The year was 1996. Rusty Schimmel had just started his senior year of high school. He had been working at Easterseals Rehabilitation Center pool for about a month, giving swimming lessons to children, including those with disabilities. After unsuccessfully looking for an afterschool job that he enjoyed, he landed at this facility given his prior experience as a lifeguard. Within days, he found himself really enjoying the work and the youth he was serving. He had also begun to interact with the therapists who were also working with children in the pool, and found himself enamored by what they were doing.
One afternoon, a therapist who Rusty had gotten to know, stopped him and started to have a conversation. She had noticed how well he worked with the kids, and how comfortable they seemed to be with him. She told Rusty that she felt he had a particular set of skills that could one day translate well into a career as a therapist, and she thought he should consider this route.
After she left, Rusty couldn’t stop thinking about what she had said. The hours and days that followed were filled with reflection and discernment. As Rusty later noted, this conversation changed his perceptions of “who I thought I was” and “what my capacity could be.” Prior to this, he never considered that he had the skills to do something so life-changing, and yet the thought that “she believed I could do this” shattered his ideas about what his potential really was.
At the time, Rusty was a C student at Reitz High School. But as hours gave way to days, Rusty quickly realized that if he was to embrace this newfound calling, his grades were going to have to improve. And quickly. He set his sights on a competitive therapeutic program for college, and knew there was no way that he would be accepted given his current GPA. And so, Rusty “buckled down” on his studies, and got nothing but an A in his classes until high school graduation. Four years later, with just one B on his college transcripts, Rusty graduated with an occupational therapy degree from the University of Southern Indiana. Today, Rusty is back at Easterseals Rehabilitation Center as the Vice President of Assistive Technology.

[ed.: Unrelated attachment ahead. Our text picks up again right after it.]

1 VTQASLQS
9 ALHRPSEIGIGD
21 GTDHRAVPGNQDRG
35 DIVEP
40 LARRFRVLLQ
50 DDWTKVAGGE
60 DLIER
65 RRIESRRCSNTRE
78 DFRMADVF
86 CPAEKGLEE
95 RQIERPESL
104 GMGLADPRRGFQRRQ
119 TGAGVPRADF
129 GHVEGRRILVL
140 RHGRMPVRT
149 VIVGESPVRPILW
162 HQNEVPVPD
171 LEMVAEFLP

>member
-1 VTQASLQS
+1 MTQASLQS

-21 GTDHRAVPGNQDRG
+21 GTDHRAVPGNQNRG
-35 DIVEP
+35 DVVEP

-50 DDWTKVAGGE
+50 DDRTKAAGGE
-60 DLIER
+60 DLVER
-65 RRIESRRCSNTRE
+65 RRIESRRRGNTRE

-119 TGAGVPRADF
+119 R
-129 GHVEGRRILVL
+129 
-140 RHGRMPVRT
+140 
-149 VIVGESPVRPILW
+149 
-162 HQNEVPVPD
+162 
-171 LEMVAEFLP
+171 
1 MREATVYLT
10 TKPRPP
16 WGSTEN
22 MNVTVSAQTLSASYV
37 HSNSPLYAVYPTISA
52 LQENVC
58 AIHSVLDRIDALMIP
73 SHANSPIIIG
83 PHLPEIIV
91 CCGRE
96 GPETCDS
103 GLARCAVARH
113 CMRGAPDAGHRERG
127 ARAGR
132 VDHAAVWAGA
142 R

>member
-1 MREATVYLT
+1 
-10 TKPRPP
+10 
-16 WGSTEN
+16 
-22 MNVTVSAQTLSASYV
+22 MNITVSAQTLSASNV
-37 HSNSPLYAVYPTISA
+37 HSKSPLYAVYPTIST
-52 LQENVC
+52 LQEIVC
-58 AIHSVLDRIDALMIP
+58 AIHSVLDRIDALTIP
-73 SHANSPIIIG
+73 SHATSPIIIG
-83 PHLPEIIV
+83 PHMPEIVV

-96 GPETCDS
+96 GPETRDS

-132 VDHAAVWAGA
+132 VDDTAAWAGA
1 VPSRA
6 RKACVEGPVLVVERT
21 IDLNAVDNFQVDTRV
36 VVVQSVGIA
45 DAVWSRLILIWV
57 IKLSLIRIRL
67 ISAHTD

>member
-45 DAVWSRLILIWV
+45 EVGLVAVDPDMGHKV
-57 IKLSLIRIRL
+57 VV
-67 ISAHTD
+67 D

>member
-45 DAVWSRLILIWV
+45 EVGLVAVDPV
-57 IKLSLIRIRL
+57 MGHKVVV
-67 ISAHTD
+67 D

Every day, all of us have conversations with other people about a variety of matters. Although few are likely as life-changing as Rusty’s was, most of us will never understand just how impactful what we say and do is for other people. Partly this is because we are often so engrossed in our own lives, but partly it is because it takes time for our efforts to come to fruition. Never is this more evident than as parents, especially when we experience feelings of futility in what we do each day.
Yet in considering the potential impact we can have on another, it is important to revisit just what made a difference for Rusty. For starters, it was the simple things. One, the conversation that changed Rusty’s life was likely made possible by the fact that this therapist had taken the time to notice him, and just talk with him over a series of encounters. As Rusty noted, “I thought therapists were up here [raising his arms high], and I was down here.” But in taking the time to speak with him, and eventually acknowledge the similar skills the therapist saw in him as with her, she implicitly “broke through this barrier” and allowed Rusty to see that the limits he had set for himself were not embraced by others. In believing that Rusty could be a therapist, she shattered Rusty’s idea of what was not possible, and opened doors into a life that he would have never envisioned. But as Rusty noted, this only seemed plausible because she took a genuine interest in what he was doing, and took the time and effort to offer feedback about what she had come to know. Little did she realize that just a few minutes of her time would lead to decades of growth and opportunity.
Today, Rusty works to do the same for others. In his current position, he partners with others at Easterseals to shatter barriers that his clients may have embraced. Whether it is working with technicians to outfit a motorized wheelchair for someone who only has the use of a few fingers, teaching driver’s training to youth with autism or cerebral palsy, or helping to design homes or workplaces for those with physical challenges, Rusty’s position, and that of his colleagues, is constantly about opening new avenues for those who may have been born or acquired deficits that kept leading to dead ends. Sitting with Rusty in talking about all of this, I could feel the love and excitement for what he does exuding through him. It was as if he had found his youthful calling. But all of it may never have happened had it not been for a simple conversation one day with a teen boy unsure of what his future held.
Each day, we are all blessed with similar opportunities. We may never know what small act may change another’s life. But we can be assured that if we don’t put forth the effort, no good will come.